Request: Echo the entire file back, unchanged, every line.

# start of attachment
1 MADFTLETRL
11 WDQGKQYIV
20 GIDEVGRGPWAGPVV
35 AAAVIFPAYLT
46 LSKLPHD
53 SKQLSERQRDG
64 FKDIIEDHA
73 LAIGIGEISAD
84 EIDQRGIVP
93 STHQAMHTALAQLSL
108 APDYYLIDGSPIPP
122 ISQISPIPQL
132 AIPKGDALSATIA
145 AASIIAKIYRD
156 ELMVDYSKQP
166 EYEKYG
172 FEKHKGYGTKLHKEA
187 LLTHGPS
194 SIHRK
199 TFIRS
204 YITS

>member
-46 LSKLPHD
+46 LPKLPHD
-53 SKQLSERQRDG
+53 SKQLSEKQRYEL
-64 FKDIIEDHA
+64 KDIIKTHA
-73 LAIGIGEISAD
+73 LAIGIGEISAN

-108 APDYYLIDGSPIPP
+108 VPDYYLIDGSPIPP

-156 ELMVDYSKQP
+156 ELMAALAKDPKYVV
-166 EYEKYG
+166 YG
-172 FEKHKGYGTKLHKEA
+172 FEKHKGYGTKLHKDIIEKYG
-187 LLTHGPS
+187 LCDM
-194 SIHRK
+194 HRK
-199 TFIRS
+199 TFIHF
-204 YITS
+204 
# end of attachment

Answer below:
1 MADFTLETRL
11 WDQGKQYIV
20 GIDEVGRGPWAGPVV
35 AAAVIFPAYLT
46 LSKLPHD
53 SKQLSERQRDG
64 FKDIIEDHA
73 LAIGIGEISAD
84 EIDQRGIVP
93 STHQAMHTALAQLSL
108 APDYYLIDGSPIPP
122 ISQISPIPQL
132 AIPKGDALSATIA
145 AASIIAKIYRD
156 ELMVDYSKQP
166 EYEKYG
172 FEKHKGYGTKLHKEA
187 LLTHGPS
194 SIHRK
199 TFIRS
204 YITS

>member
-46 LSKLPHD
+46 LPKLPHD
-53 SKQLSERQRDG
+53 SKQLSEKQRYEL
-64 FKDIIEDHA
+64 KDIIKTHA
-73 LAIGIGEISAD
+73 LAIGIGEISAN

-108 APDYYLIDGSPIPP
+108 VPDYYLIDGSPIPP

-156 ELMVDYSKQP
+156 ELMAALAKDPKYVV
-166 EYEKYG
+166 YG
-172 FEKHKGYGTKLHKEA
+172 FEKHKGYGTKLHKDIIEKYG
-187 LLTHGPS
+187 LCDM
-194 SIHRK
+194 HRK
-199 TFIRS
+199 TFIHF
-204 YITS
+204 